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C. Riley Snorton and T Fleischmann Talk Gender, Freedom, and Transitivity

In this episode of the Fiction/Non/Fiction podcast, scholar and author C. Riley Snorton and author T Fleischmann discuss intersections of gender, race, and their own writing with hosts V.V. Ganeshananthan and Whitney Terrell.

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Readings for this episode:

Nobody is Supposed to Know: Black Sexuality on the Down Low by C. Riley Snorton · Black on Both Sides: A Racial History of Trans Identity by C. Riley Snorton · Syzygy, Beauty: An Essay by T. Fleischmann · Time is the Thing the Body Moves Through by T. Fleischmann · Epistemology of the Closet by Eve Kosofsky Sedgwick · Death of the PostHuman: Essays on Extinction by Claire Colebrook · Scenes of Subjection by Saidiya V. Hartman · Mama’s Baby, Papa’s Maybe: An American Grammar Book by H.J. Spillers · Incidents in the Life of a Slave Girl by Harriet Jacobs · Running a Thousand Miles for Freedom by William and Ellen Craft · “What people fail to realize is…” A Twitter Thread by Nikole Hannah Jones · Felix Gonzalez-Torres · Histories of the Transgender Child by Julian Gill-Peterson · “Why Does Obama Scold Black Boys?” by Derecka Purnell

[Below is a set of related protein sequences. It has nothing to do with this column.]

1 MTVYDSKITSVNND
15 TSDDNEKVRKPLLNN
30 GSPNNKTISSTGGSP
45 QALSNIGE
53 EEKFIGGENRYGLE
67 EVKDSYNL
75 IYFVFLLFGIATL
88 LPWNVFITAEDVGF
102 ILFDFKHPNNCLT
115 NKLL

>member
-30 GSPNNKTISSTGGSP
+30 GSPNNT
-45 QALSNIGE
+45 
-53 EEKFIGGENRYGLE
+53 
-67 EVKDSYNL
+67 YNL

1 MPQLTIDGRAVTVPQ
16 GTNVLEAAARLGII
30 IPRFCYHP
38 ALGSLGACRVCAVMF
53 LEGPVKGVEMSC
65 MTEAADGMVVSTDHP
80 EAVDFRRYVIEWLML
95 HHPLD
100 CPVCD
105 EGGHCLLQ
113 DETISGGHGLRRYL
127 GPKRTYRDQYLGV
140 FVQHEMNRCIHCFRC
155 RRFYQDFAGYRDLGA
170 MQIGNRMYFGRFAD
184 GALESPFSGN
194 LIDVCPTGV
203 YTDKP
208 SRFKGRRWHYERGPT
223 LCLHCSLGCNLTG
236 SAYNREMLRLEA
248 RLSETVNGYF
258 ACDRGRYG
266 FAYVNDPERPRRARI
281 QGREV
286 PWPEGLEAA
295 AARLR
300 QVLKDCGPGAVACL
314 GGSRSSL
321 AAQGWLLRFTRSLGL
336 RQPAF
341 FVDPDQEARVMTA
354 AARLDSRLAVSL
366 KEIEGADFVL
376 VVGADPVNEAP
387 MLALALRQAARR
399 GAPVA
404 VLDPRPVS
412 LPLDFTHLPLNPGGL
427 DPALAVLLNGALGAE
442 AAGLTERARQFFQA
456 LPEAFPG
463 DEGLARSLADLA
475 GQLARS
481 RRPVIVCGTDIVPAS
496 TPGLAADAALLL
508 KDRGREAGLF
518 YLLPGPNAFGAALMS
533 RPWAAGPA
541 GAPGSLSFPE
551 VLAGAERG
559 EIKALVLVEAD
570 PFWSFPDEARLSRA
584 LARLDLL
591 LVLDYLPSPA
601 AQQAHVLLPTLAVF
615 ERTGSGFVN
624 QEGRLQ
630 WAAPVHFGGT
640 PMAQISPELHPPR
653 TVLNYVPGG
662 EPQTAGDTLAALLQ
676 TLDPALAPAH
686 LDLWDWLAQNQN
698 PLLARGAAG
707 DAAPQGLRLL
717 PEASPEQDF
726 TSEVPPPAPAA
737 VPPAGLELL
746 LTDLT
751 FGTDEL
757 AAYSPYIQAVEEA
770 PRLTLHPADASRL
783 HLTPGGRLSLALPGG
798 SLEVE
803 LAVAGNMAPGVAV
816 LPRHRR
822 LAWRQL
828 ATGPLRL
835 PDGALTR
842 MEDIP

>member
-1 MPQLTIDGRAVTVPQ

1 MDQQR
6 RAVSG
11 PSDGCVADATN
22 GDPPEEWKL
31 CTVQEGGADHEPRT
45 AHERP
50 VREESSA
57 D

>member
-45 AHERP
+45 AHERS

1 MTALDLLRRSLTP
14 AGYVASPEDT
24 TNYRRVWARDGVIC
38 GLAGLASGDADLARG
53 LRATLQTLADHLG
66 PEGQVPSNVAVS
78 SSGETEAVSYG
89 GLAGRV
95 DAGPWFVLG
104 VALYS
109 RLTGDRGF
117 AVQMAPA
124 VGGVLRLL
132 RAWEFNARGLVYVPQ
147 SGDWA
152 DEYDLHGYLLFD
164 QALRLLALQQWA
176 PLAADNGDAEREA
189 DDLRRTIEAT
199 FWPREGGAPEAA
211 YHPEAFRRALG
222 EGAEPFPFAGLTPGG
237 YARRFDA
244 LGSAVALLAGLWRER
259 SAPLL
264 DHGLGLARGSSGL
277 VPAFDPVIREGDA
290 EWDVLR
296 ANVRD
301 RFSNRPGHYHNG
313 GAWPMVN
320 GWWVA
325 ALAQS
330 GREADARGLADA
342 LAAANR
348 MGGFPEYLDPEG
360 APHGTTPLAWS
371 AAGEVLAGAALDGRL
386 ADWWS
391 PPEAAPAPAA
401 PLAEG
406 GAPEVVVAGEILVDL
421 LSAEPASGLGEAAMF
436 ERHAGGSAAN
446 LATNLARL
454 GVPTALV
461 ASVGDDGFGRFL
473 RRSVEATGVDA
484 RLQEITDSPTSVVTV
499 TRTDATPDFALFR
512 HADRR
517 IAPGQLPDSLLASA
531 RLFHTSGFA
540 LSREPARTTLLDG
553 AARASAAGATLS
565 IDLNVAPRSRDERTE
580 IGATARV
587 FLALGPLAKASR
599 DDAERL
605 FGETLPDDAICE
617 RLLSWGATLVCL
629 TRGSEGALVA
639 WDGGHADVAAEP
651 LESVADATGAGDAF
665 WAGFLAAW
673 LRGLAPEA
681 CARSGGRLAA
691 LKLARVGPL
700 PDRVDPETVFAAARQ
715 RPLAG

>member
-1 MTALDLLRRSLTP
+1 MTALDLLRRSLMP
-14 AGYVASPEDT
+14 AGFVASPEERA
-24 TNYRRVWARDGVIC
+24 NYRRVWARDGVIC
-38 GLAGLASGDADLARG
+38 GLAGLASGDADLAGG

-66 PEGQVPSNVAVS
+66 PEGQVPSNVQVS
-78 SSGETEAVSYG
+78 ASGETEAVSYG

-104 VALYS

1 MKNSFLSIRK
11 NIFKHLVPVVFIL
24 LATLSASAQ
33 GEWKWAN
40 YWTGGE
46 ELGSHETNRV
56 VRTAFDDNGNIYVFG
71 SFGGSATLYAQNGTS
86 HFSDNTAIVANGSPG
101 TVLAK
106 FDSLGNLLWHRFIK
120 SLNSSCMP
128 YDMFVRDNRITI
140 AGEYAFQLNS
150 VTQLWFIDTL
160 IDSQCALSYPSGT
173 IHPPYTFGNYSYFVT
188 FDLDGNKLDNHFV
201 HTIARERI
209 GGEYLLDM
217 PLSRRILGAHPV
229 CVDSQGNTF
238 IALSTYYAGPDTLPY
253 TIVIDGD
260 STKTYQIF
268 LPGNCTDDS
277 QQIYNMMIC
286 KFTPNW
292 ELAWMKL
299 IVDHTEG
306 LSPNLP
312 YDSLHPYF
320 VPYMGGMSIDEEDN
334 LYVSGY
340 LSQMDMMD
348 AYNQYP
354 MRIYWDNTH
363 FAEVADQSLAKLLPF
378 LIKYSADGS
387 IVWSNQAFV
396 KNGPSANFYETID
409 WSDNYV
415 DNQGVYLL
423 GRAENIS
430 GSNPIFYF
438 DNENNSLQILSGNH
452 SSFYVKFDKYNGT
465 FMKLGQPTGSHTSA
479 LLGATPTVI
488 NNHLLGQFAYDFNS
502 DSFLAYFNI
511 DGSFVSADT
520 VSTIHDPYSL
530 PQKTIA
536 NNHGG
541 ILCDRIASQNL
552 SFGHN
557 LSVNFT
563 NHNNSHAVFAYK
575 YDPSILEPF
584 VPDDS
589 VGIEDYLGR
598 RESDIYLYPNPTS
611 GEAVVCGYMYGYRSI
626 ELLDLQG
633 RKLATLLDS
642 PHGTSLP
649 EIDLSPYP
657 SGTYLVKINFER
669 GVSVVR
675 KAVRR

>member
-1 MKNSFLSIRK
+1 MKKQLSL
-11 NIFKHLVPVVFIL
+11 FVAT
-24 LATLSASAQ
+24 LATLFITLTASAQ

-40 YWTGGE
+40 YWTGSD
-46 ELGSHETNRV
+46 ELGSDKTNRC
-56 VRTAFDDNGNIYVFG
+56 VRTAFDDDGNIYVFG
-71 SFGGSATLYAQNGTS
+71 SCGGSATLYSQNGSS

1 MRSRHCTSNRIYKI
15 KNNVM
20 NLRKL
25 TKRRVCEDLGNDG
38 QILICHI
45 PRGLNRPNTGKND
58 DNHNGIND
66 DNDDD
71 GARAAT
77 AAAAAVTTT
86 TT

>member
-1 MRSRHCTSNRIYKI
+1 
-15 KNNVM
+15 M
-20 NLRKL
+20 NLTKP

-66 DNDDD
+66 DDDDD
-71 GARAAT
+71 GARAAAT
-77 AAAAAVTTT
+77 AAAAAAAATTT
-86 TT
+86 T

Part I C. Riley Snorton

Whitney Terrell: So your book considers how blackness accentuates or informs trans identity, and vice versa, as you were just talking about there. In your introduction you quote Claire Colebrook’s idea that the term “trans” “expresses the primordial being from which differences formed,” and then you connect this to blackness. Could you talk about how you came to that connection?

C. Riley Snorton: My interest in Claire Colebrook’s notion of trans has a lot to do with what she is describing in this essay as “transitivity,” and for Colebrook, she’s interested in thinking about trans as a way of thinking across the register of species. So, thinking across human, animal, vegetal, mineral distinction. And so we might say, a spatial metaphor might be something like Pangaea, or perhaps even a better way of thinking about what is at stake for Colebrook there is a kinda notion of the plenum, right—all matter, and I find that to be useful, in terms of thinking about trans-ness as not only marking a kind of transgender experience, but I also wanted to think transitivity in terms of its grammatical function, and I’m also someone who is deeply in conversation with and thinking with Hortense Spillers, a black feminist literary critic and theorist—who, in her essay “Mama’s Baby, Papa’s Maybe: An American Grammar Book,” is talking about how the consequence of the trans-Atlantic slave trade for black people is or was ungendering.